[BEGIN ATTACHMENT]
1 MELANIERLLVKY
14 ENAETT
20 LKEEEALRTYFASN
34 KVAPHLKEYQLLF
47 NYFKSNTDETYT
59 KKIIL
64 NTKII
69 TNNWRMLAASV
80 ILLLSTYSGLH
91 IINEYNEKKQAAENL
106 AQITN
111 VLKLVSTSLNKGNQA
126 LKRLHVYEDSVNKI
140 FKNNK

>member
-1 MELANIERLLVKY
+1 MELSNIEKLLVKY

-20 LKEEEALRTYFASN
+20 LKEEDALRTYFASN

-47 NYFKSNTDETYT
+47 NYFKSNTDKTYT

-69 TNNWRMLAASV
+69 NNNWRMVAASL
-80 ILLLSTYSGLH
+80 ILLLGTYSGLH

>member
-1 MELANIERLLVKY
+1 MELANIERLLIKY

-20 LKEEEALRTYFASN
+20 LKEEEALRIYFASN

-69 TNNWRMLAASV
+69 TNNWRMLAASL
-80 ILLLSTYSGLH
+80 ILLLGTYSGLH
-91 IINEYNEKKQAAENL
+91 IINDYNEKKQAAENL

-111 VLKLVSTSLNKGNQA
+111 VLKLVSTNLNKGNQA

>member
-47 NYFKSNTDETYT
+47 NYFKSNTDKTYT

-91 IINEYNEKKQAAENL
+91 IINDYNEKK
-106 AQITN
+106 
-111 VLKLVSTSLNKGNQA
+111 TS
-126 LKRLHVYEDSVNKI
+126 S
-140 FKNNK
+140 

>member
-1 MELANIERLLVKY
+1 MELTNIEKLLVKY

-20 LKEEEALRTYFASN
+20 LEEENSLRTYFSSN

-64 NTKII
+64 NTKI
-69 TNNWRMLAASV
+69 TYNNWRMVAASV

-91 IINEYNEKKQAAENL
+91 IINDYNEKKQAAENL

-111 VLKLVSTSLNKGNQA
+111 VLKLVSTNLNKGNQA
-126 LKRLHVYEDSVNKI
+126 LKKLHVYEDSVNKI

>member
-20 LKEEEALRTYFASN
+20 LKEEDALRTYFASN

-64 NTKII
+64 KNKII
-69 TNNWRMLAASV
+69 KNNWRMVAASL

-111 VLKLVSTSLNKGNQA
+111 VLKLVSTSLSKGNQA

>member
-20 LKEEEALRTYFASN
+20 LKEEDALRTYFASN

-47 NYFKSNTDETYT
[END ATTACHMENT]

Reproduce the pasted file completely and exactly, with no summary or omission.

1 MELANIERLLVKY
14 ENAETT
20 LKEEEALRTYFASN
34 KVAPHLKEYQLLF
47 NYFKSNTDETYT
59 KKIIL
64 NTKII
69 TNNWRMLAASV
80 ILLLSTYSGLH
91 IINEYNEKKQAAENL
106 AQITN
111 VLKLVSTSLNKGNQA
126 LKRLHVYEDSVNKI
140 FKNNK

>member
-1 MELANIERLLVKY
+1 MELSNIEKLLVKY

-20 LKEEEALRTYFASN
+20 LKEEDALRTYFASN

-47 NYFKSNTDETYT
+47 NYFKSNTDKTYT

-69 TNNWRMLAASV
+69 NNNWRMVAASL
-80 ILLLSTYSGLH
+80 ILLLGTYSGLH

>member
-1 MELANIERLLVKY
+1 MELANIERLLIKY

-20 LKEEEALRTYFASN
+20 LKEEEALRIYFASN

-69 TNNWRMLAASV
+69 TNNWRMLAASL
-80 ILLLSTYSGLH
+80 ILLLGTYSGLH
-91 IINEYNEKKQAAENL
+91 IINDYNEKKQAAENL

-111 VLKLVSTSLNKGNQA
+111 VLKLVSTNLNKGNQA

>member
-47 NYFKSNTDETYT
+47 NYFKSNTDKTYT

-91 IINEYNEKKQAAENL
+91 IINDYNEKK
-106 AQITN
+106 
-111 VLKLVSTSLNKGNQA
+111 TS
-126 LKRLHVYEDSVNKI
+126 S
-140 FKNNK
+140 

>member
-1 MELANIERLLVKY
+1 MELTNIEKLLVKY

-20 LKEEEALRTYFASN
+20 LEEENSLRTYFSSN

-64 NTKII
+64 NTKI
-69 TNNWRMLAASV
+69 TYNNWRMVAASV

-91 IINEYNEKKQAAENL
+91 IINDYNEKKQAAENL

-111 VLKLVSTSLNKGNQA
+111 VLKLVSTNLNKGNQA
-126 LKRLHVYEDSVNKI
+126 LKKLHVYEDSVNKI

>member
-20 LKEEEALRTYFASN
+20 LKEEDALRTYFASN

-64 NTKII
+64 KNKII
-69 TNNWRMLAASV
+69 KNNWRMVAASL

-111 VLKLVSTSLNKGNQA
+111 VLKLVSTSLSKGNQA

>member
-20 LKEEEALRTYFASN
+20 LKEEDALRTYFASN

-47 NYFKSNTDETYT